• Support PF! Buy your school textbooks, materials and every day products Here!

Balmer series

  • Thread starter jubba
  • Start date
  • #1
11
0
in the balmer series the the higher energy level lines from the spectra are not observable using a spectroscope.

is this because:
they are outside the visible spectrum
and
the intensity of the lines at high energy levels are much lower than the lower energy lines?

If any of my reasons are wrong please correct me and if i have missed out something please tell me.
:rolleyes:
 

Answers and Replies

  • #2
264
26
The little chart that I have shows that for terms greater than n = 6
(to n = 2, the Balmer series), the emitted radiation would fall in the ultraviolet spectrum. At n = 7 the wavelength emitted is 3970 Angstroms
and becomes progressivlely shorter for the higher terms. Hope this
answers your question.
 
  • #3
97
0
jubba said:
...of the lines at high energy levels are much lower than the lower energy lines?...
:rolleyes:
I am not sure but I think that the probablity of electron being in certain energy state depends on the temperature following the boltzman distribution. So if the electrons aren't in a higher energy state then they can't relax and emit the radiation.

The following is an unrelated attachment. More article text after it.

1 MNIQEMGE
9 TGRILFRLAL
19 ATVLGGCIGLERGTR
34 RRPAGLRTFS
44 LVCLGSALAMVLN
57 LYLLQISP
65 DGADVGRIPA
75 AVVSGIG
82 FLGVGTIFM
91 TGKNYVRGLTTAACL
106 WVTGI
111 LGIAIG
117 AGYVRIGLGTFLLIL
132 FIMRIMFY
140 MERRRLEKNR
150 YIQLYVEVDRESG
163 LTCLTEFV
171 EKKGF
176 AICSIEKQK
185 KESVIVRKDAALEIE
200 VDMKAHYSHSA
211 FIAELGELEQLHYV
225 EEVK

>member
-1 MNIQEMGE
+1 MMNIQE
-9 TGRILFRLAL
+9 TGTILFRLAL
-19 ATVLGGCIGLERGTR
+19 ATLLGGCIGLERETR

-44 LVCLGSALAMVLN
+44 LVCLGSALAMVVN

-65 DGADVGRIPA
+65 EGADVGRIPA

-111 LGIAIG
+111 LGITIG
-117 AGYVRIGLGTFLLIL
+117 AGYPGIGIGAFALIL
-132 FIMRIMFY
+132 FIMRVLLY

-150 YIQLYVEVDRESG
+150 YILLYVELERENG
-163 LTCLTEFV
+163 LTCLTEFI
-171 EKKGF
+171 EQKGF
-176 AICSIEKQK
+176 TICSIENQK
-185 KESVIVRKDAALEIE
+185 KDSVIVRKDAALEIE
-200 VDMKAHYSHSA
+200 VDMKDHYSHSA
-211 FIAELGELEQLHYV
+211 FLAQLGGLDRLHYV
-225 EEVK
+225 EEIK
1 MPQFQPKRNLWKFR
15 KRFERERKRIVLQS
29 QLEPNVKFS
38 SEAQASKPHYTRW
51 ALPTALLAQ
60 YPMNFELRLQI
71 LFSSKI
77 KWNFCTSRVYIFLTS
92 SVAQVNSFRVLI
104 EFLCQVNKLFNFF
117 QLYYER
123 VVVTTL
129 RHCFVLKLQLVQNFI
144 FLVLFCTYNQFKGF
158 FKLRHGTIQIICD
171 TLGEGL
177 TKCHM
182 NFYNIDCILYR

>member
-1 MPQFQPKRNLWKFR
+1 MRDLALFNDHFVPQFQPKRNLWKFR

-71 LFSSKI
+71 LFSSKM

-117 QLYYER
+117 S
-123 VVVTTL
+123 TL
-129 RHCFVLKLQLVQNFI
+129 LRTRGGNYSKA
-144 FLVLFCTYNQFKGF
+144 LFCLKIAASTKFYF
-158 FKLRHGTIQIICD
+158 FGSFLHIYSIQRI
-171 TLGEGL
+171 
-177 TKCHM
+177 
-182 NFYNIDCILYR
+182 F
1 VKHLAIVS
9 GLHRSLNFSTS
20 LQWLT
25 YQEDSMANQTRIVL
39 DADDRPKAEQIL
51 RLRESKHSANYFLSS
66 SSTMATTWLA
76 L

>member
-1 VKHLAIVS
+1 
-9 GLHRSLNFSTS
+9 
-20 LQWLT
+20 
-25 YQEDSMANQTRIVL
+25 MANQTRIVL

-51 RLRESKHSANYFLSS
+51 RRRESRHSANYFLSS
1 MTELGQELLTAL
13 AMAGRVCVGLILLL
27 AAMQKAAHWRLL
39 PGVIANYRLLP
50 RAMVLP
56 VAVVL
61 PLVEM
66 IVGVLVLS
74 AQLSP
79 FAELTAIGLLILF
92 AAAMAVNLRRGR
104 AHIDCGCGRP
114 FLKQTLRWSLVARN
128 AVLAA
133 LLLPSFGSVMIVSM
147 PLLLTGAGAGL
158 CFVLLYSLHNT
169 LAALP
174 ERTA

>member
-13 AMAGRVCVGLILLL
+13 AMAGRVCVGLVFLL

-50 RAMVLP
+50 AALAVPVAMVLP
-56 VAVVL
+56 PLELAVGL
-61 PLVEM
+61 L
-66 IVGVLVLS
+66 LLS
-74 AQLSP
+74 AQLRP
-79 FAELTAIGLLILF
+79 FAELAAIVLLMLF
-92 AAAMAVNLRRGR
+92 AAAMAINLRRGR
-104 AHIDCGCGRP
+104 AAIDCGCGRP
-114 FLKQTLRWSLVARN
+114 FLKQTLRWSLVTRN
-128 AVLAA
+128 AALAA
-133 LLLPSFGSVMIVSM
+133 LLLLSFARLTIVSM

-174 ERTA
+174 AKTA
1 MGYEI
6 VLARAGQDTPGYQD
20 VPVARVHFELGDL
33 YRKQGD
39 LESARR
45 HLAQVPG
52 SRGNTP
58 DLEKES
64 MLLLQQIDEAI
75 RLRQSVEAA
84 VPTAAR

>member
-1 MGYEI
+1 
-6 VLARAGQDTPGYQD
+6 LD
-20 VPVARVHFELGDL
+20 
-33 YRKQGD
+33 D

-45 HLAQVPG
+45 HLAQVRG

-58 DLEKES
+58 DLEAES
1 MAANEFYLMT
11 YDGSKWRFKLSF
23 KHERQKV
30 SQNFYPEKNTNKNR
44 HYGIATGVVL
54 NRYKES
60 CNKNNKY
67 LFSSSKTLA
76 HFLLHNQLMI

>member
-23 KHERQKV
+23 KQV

• #4
Astronuc
Staff Emeritus
Science Advisor
18,818
1,997
NotMrX said:
I am not sure but I think that the probablity of electron being in certain energy state depends on the temperature following the boltzman distribution. So if the electrons aren't in a higher energy state then they can't relax and emit the radiation.
Correct. The intensity which is a measure of the number of photons is related to the number of atoms which achieve a particular energy state. The highert the temperature, the more likely an atom will achieve a higher energy level through collisions. The 'color' of stars is related to temperature of the photosphere.

Balmer Series (Second) (visible light) n=2 limit = 365 nm

n=3, λ = 656 nm α, color emitted: red
n=4, λ = 486 nm β, color emitted: bluegreen
n=5, λ = 434 nm γ, color emitted: violet
n=6, λ = 410 nm δ, color emitted: violet

The remaining are UV, which would not be visible.

Lyman lines are UV and Paschen are infrared.
http://en.wikipedia.org/wiki/Balmer_series
 

Related Threads on Balmer series

  • Last Post
Replies
12
Views
3K
  • Last Post
Replies
3
Views
875
  • Last Post
Replies
1
Views
2K
  • Last Post
Replies
3
Views
6K
  • Last Post
Replies
4
Views
3K
  • Last Post
Replies
5
Views
18K
  • Last Post
Replies
3
Views
485
  • Last Post
Replies
4
Views
7K
  • Last Post
Replies
4
Views
1K
  • Last Post
Replies
1
Views
1K
Top